What advantages does the latter form offer over the former?
In the form
for(auto& v : vector), the type of
v is deduced as an lvalue reference to the type obtained by dereferencing the container's iterator type. This means that if the result of dereferencing the iterator is an rvalue (think
std::vector<bool> which returns a proxy type representing a reference to a single
bool value), then the code will fail to compile, because an lvalue reference cannot bind to an rvalue.
When you write
for(auto&& v : vector), this is a universal reference, meaning the type of
v will either be deduced as an rvalue reference in the case described above; or as an lvalue reference in the usual case where dereferencing the iterator returns a reference to the container's element. So it works in the
vector<bool> case as well. That's why that form should be preferred if you plan on modifying the elements you're iterating over within the loop.
Why do we usually go with
auto& instead of
auto&& if the latter is clearly advantageous?
You shouldn't. The only downside I can think of
auto&& is that it doesn't guarantee that the changes you make to the elements will necessarily propagate back to the container, but that's indicative of a broken design, and I don't think it's worth protecting against.
Is making the new ranged-for based loop equivalent to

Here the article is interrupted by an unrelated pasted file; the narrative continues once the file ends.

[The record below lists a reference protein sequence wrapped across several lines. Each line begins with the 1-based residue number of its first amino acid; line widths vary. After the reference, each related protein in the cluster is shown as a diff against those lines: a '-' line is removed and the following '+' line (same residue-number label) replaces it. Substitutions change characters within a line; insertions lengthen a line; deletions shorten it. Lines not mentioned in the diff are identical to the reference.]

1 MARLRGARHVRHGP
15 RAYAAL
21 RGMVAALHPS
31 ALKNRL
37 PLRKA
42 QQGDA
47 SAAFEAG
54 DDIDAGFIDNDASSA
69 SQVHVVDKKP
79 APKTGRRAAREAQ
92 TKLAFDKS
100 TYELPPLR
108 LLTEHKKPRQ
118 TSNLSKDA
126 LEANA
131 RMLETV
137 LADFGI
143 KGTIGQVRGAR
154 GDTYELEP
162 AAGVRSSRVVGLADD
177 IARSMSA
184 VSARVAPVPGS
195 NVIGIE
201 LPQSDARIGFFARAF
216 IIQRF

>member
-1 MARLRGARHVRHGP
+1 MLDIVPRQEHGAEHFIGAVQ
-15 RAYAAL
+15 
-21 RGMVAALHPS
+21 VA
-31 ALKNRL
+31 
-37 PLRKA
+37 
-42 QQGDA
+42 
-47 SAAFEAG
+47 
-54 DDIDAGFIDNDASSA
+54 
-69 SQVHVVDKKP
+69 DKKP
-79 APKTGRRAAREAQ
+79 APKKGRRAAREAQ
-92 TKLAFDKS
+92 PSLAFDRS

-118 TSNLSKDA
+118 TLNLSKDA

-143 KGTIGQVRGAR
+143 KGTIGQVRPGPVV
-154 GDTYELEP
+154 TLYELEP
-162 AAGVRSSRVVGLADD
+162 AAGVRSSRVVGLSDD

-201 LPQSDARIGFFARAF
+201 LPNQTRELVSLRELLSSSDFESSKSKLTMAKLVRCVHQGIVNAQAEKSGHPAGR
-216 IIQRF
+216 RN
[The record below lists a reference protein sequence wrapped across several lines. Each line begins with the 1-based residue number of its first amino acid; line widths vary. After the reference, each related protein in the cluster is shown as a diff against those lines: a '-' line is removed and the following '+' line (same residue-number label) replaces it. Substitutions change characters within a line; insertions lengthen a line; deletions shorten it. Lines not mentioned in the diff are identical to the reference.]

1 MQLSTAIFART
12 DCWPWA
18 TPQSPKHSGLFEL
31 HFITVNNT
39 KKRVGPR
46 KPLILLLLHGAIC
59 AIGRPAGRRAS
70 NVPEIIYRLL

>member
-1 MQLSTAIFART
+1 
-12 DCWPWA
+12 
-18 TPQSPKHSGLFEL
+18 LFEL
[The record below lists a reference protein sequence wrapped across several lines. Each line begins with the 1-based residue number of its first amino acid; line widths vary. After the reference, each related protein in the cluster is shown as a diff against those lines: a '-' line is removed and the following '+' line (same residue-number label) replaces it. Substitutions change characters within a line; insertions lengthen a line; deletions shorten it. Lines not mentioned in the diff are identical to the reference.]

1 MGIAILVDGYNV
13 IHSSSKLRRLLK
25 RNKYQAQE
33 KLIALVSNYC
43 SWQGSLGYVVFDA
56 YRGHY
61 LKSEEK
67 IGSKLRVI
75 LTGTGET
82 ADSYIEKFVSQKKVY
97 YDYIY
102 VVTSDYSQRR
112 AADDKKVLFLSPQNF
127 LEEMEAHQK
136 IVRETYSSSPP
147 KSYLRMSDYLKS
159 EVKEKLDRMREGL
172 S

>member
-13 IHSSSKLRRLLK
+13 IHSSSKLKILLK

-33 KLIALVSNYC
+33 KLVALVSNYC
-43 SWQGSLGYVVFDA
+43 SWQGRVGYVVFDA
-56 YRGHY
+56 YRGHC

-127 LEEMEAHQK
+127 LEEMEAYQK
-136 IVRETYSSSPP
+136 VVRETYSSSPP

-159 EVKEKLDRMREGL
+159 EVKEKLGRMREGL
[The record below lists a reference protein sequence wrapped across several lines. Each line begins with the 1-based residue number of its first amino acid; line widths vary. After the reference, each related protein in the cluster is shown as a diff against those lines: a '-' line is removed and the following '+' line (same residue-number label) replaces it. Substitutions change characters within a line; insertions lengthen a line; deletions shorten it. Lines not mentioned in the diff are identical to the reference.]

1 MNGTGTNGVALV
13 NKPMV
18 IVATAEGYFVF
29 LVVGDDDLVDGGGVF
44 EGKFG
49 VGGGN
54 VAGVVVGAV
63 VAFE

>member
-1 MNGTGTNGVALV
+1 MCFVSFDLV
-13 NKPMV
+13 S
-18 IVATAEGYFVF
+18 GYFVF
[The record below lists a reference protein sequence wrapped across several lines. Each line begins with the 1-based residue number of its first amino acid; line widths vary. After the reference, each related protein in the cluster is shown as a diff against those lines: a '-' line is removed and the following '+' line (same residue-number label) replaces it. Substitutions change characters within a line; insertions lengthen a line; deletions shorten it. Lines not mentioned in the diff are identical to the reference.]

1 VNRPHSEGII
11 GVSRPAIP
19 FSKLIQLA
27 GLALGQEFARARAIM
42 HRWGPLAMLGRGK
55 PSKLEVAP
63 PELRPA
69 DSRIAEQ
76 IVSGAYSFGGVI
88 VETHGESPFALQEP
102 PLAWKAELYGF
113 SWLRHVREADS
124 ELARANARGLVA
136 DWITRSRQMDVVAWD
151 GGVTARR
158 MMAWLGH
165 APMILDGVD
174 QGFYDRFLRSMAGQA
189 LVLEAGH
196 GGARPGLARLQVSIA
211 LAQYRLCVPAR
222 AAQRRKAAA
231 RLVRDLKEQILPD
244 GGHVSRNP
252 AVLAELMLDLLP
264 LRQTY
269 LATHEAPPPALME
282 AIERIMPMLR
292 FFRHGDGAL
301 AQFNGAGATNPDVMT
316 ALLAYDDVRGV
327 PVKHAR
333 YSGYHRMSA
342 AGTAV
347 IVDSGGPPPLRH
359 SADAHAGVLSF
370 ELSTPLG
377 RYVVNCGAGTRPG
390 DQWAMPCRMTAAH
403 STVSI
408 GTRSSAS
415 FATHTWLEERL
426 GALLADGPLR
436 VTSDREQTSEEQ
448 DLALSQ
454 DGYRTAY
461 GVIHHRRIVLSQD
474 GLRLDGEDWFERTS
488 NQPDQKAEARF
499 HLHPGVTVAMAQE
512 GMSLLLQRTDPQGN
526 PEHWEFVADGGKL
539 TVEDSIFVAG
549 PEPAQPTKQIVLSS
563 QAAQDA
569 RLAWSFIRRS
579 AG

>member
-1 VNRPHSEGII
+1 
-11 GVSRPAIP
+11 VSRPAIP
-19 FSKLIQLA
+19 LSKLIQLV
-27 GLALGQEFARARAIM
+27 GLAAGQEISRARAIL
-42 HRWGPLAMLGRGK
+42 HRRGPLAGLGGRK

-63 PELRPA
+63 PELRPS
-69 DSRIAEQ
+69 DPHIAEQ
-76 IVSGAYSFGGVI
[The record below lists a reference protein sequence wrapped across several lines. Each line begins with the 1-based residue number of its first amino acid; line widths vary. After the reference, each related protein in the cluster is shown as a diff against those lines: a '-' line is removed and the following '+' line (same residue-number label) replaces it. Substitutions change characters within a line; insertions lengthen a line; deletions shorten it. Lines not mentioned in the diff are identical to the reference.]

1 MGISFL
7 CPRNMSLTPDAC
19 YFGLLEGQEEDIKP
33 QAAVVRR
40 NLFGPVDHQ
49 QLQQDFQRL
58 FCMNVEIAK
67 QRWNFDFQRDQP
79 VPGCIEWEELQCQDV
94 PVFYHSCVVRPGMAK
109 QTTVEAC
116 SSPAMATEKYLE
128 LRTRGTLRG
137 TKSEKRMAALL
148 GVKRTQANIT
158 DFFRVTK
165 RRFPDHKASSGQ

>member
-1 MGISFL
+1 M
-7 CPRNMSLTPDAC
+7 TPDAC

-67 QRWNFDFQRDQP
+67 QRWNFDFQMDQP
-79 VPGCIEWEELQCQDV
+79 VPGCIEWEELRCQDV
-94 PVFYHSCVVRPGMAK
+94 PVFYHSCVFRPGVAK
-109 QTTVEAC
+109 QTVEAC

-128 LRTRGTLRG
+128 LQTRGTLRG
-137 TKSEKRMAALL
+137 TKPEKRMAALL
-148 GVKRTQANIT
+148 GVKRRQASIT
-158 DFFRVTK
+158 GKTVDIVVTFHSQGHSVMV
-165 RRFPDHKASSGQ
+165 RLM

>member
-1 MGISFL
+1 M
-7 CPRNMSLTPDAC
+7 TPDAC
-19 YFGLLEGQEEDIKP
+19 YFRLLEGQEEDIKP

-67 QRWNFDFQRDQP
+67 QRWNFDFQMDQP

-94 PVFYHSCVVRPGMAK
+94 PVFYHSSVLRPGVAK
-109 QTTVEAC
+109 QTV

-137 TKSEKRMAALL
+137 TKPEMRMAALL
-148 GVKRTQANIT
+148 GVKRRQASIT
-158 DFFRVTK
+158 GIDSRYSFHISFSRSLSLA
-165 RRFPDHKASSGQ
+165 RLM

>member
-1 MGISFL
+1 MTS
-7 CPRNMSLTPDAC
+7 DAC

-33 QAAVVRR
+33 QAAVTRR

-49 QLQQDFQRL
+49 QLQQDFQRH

auto && going to break existing code?
I don't see how it can break existing code because the old syntax will continue to function as it does today. But if you mean replacing existing code with the new syntax, then it might have an effect if the one you're replacing is the
auto const& form. See this example. Notice how the
auto const& version calls the
const member function, while the other two call the non-
const version? Replacing the first one with the terse version will change the member function being called.
Will it make an actual impact on new code?
Again, it's no different from old code that uses
auto&& today, so that'll see no difference. If you use it in places where you don't intend to modify the elements, then the compiler will no longer stop you from doing that accidentally, and you might call a different overload, as shown in the example above.
Wouldn't this introduce a gotcha to beginners that their code is actually equivalent to
I'm not sure I understand what you mean by this, but if you're asking whether beginners will write code without knowing, or understanding the intricacies of reference collapsing, then yes, it's possible they will. But that is one of the stated goals of the paper you've linked to. The argument is that you can stay away from teaching those difficult concepts right at the get go, but introduce beginners to a single syntax for range-based
for loops that works with everything. As far as that is concerned, I think the syntax has merit, but looking at it from a
const correctness perspective, I frown upon it because I'd rather use
auto const& if I want read-only access to the elements, and then the terse syntax seems asymmetrical.